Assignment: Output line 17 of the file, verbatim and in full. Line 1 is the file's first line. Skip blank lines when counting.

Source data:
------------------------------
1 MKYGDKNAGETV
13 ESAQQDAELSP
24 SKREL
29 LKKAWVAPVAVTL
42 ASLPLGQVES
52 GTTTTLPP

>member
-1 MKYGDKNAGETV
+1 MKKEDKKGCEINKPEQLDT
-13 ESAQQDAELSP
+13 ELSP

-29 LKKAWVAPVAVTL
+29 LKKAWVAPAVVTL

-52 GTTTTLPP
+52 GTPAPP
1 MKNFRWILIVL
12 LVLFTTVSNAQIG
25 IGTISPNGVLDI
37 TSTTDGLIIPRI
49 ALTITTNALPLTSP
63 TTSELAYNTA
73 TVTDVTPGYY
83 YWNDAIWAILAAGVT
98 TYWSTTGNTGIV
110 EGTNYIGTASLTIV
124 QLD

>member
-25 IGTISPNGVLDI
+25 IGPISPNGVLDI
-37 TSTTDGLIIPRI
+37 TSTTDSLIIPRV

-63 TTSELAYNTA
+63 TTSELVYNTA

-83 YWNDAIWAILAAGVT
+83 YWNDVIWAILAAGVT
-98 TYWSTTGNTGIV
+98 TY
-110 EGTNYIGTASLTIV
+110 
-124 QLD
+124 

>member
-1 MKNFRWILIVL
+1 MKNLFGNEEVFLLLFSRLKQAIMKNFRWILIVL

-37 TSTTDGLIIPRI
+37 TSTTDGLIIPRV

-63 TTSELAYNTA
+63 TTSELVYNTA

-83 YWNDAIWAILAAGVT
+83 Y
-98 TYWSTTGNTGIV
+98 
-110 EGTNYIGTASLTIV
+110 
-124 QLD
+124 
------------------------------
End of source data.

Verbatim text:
12 LVLFTTVSNAQIG